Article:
God has given me a thorn I cannot trade in. I’m gay. And that brings with it a lot of baggage that weakens me. I don’t get to be like most other people. I’m set apart. And interestingly, the more I accept the truth of my thorn, the more I embrace it, the more stigmatized I become, the more dependent on God’s grace I become.
I think this interpretation is close to the heart of Jesus. He did say, after all, that no servant is greater than her master, that if Jesus himself was hated, we couldn’t expect ourselves not to be. And the only ones recorded who hated Jesus were the religious leaders. It follows then, that we shouldn’t exactly be surprised that it’s the religious leaders who hate on us. But his strength is perfected in weakness. I read that as a process: not as a single event of ta-da! Perfect!, but as a daily step-by-step being perfected, as a daily bit-by-bit process of completion. One piece at a time is added to the work of Christ in my life, each day a little more complete, each day a little more perfect. But then, each day I deny the thorn, each day I either pretend there’s no problem or try to find some way I can deal with it is a day that the process is hindered, and the strength of Christ is forced to lie dormant.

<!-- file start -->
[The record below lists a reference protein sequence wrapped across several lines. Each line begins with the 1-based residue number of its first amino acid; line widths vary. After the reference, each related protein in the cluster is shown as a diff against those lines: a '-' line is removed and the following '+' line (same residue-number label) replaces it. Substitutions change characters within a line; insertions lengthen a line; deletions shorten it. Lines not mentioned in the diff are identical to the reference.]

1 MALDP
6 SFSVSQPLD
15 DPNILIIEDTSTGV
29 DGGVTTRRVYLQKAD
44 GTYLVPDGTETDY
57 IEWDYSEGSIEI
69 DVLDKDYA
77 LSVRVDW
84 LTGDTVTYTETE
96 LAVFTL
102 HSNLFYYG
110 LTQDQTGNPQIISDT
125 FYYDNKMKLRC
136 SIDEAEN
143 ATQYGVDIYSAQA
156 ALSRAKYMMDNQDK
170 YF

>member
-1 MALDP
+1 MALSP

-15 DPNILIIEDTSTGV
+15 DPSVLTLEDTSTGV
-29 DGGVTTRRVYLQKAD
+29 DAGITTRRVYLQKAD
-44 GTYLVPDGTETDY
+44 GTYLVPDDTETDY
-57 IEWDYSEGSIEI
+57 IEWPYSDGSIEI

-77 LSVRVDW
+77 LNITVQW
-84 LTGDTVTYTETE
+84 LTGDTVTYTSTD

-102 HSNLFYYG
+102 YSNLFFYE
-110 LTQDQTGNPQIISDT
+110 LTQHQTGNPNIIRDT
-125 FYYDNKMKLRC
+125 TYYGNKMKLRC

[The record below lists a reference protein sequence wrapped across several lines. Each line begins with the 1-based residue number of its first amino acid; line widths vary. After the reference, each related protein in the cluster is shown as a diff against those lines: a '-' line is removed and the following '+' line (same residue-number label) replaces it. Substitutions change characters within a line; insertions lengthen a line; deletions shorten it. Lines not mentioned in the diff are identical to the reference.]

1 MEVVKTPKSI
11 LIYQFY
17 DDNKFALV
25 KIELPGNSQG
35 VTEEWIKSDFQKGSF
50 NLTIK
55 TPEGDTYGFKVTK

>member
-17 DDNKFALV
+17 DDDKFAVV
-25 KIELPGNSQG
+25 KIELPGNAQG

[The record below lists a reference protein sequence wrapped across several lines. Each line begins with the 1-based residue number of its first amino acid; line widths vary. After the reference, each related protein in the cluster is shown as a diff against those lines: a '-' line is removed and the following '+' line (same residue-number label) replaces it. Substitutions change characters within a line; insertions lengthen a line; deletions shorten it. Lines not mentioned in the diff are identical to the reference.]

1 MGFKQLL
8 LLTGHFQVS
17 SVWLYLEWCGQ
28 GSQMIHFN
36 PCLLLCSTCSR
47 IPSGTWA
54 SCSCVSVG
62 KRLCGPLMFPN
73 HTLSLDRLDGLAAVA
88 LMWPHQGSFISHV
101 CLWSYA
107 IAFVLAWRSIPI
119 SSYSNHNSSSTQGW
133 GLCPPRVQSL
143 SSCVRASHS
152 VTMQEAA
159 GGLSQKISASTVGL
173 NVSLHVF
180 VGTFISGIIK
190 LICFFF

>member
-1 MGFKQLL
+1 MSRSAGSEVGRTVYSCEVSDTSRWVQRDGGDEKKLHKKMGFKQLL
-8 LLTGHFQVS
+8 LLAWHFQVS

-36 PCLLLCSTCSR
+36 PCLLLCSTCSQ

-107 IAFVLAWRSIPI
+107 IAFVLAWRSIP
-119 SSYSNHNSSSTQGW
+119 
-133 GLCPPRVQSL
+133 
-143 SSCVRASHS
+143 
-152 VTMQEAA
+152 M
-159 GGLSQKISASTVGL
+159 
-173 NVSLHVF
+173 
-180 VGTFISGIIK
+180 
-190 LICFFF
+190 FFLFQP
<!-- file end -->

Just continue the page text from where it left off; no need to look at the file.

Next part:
The paradox is the internal struggle to go beyond the mind that I’ve been given, to daily repent of my need to overcome on my own terms. It’s when I am powerless that I am strong. It’s when I am humble that I am empowered by Christ. It’s when I accept the thorn I’ve been given that I can experience the grace that is sufficient.